But what happens when interest rates are 0%? When it's easy and cheap to borrow money – and for years and years the interest rate is 0% or very close to 0% – you don't have to think about this puzzle too hard. Even if you're running out of cash, you can always get more money, right?

...Right? 😳

Think about the number of unprofitable businesses with high cost of acquisition, high customer churn, and no opportunity to truly expand in the market beyond some minor software niche. During an era of easy money, they'd get grouped into all the other businesses getting cheap credit or a large fundraising round since there was just so much money. But now, these models are running into the brick wall of reality.

The new environment of financial discipline

With changing interest rates, we're starting to herald a new environment of financial discipline that hasn't been around for quite some time. Now that you've got the basics of the puzzle... what does this all mean?

  1. Increasing interest rates means borrowing money for expansion is more expensive and startups will have a harder time raising investment
  2. Companies across the board will be more cash conscious and will seek to cut costs, delay projects, and slow hiring
  3. Large companies will be more strategic in their acquisitions since most (outside of the top Fortune 50) don't have the cash on hand to purchase startups, meaning they'll need to borrow to pay for it
  4. Startups will need to be more disciplined about their revenue growth in order to appease future investors or acquirers
  5. Companies will need to be more disciplined about their profit growth in order to appease public markets or private investors

Selling in this environment requires a different tact than in an era of easy money. There are three things I'm thinking about.

1/ Your product won't cut it anymore. Think critically about workflow problems.

A lot of marketing + sales has focused on how great the product is in B2B. When cash was flying free, everyone could buy & sell on the basis of what the product does alone. It was cool, fun, fancy, AI-powered, whatever.

Startups and companies will struggle bridging the "nice to have" to "need to have" gap in an era of cash consciousness. When we talk about mapping the earthquake, it's about identifying the person who's most impacted by the purchasing decision. What workflow is currently broken that your product solves? What day-to-day pain does this person experience?

Usually that person is not a senior decision-maker, so it's our job to do the research and surface these problems to senior decision-makers. Help them understand the financial cost of these broken workflows to the company & how fixing them will help solve core financial challenges to the company.

2/ Automation won't solve your sales challenges.

In the rush to cut costs, I can imagine a well-meaning sales manager or sales director pushing for more more more via automation. After all, automation helps us be more efficient. We need to cast a wide net and find those who will bite, right?

Wrong. In episode #56, I talked about spear fishing vs. net fishing:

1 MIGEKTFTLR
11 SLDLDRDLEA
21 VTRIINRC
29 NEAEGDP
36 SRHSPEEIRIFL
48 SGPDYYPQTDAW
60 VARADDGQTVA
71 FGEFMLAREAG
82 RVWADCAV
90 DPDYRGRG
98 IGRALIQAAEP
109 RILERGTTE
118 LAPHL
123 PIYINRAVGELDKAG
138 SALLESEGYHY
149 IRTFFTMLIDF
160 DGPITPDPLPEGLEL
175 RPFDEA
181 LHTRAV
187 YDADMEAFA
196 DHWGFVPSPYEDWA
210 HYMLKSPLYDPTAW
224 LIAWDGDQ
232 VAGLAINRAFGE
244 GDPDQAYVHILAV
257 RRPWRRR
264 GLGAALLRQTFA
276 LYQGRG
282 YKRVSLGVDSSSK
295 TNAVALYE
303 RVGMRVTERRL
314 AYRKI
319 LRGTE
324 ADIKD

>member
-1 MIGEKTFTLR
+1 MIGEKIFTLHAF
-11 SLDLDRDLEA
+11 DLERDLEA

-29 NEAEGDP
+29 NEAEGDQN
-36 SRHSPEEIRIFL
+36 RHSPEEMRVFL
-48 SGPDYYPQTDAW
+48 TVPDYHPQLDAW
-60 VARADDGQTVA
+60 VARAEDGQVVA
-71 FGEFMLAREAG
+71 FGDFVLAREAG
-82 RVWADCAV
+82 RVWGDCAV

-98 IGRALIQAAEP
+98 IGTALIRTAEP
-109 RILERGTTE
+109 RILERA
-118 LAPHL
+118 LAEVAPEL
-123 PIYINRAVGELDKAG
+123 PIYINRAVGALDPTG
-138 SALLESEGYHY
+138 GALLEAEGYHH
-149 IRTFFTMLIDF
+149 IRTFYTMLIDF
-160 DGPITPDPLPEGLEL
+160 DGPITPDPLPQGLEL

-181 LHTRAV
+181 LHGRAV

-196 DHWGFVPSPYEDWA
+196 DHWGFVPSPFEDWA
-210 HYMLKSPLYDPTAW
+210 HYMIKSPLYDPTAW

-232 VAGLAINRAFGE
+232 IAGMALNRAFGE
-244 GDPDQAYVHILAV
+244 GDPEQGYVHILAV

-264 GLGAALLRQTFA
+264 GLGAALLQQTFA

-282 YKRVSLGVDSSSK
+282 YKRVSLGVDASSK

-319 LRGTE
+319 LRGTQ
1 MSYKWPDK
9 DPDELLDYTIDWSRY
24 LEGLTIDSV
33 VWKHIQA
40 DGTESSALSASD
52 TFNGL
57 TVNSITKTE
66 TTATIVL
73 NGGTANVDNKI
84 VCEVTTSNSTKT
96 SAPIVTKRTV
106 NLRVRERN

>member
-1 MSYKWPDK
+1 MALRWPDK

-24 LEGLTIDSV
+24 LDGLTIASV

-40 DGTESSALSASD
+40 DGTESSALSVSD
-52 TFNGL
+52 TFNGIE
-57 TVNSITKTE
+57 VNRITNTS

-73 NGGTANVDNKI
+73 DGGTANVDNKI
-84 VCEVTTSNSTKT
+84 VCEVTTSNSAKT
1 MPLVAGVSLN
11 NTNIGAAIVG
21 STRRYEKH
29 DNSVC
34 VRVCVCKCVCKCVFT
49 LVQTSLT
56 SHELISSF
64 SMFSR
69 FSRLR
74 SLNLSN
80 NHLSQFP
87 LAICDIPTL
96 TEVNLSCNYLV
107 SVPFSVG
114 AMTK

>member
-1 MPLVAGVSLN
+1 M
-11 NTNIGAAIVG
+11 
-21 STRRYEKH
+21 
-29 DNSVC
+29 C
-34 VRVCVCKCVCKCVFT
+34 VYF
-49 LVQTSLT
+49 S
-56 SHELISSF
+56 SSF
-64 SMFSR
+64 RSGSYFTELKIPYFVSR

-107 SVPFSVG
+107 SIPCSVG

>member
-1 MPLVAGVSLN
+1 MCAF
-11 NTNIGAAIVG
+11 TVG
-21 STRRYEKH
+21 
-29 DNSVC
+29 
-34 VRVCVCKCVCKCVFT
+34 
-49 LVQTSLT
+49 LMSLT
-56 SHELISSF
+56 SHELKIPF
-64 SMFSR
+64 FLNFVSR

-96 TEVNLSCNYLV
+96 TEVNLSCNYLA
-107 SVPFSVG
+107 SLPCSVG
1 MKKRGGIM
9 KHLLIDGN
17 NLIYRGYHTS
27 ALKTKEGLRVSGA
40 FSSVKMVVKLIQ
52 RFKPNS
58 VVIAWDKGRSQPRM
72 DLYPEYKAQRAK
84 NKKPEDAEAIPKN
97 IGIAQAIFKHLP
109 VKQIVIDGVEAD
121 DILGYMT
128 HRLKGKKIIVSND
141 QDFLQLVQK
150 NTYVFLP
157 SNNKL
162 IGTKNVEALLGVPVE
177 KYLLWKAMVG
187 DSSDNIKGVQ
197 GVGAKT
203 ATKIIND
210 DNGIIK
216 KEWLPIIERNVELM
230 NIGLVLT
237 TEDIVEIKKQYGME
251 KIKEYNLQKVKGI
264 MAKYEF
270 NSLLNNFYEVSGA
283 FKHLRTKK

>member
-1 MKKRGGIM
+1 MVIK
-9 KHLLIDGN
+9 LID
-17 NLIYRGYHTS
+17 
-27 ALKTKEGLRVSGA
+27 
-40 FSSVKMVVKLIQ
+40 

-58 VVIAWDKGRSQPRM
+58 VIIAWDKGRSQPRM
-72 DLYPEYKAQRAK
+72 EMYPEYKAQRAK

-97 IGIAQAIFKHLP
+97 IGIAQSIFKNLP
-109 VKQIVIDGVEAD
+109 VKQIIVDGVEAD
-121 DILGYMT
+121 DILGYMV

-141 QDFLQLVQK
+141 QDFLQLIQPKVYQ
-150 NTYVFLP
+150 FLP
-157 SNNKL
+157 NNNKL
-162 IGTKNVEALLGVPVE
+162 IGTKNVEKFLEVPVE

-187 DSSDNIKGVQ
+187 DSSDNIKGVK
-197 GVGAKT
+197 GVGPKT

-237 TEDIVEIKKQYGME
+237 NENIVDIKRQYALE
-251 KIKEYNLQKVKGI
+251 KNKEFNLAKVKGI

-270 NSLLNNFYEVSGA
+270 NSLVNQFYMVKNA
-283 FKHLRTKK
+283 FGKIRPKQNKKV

Spear fishers always hit the fish. And the reason is they patiently study the movements of the fish in the water – otherwise known as studying the pain of their target customers in the market. What this leads to is an entire shift in thinking about activity metrics, because what Nick had pointed out is – does it really matter if you prospect 30 hours a week, if you only hit a fish 20% of the time? Not really.

Hitting quota and revenue targets requires a more focused approach to targeting, messaging, and reaching prospects. Automation only enhances what's already in place. If you have a sales process that doesn't convert a lot of leads, automation will just do...more of not-converting-a-lot-of-leads.

The truth is: if you can't do it manually, you won't be able to do it automatically. Getting back to basics – knowing the pains & problems you solve, who you solve it for, why it matters, and why inaction is much more expensive than choosing to work with you – will be the key determinant to opening (and closing) qualified opportunities in this environment.

3/ Hitting quota is about staying in control of your own numbers.

Going to sidestep overly ambitious quotas for a moment – those companies are in for a world of hurt right now anyway, since so many have relied on the easy money environment to grow an unprofitable business model.

Knowing your numbers is absolutely key to staying on top of quota in this environment. If you're an AE, that will usually be a total $ amount of closed-won deals. SDR/BDRs, you might have more variability: it could be total meetings booked, total # of qualified opportunities, $ in pipeline influenced, and so on.

But consider for a moment you have a $1MM quota and your average deal size is $100K. That means you need 10 deals to close. What's your opportunity-to-close ratio? It should be 20% or higher. So at a 20% close rate, you need 50 deals in pipeline to hit quota.

So what will it take for you to generate 50 deals in pipeline? And what will it take for you to manage 50 deals in pipeline? Staying on top of your numbers is the only way to stay in the driver's seat in this new era of financial discipline.

We're doing a live event on this exact topic. Want your roadmap to hit 200% of quota? Join Nick & I for a live event tomorrow, Wednesday April 5 @ 12pm EST. Register here on LinkedIn.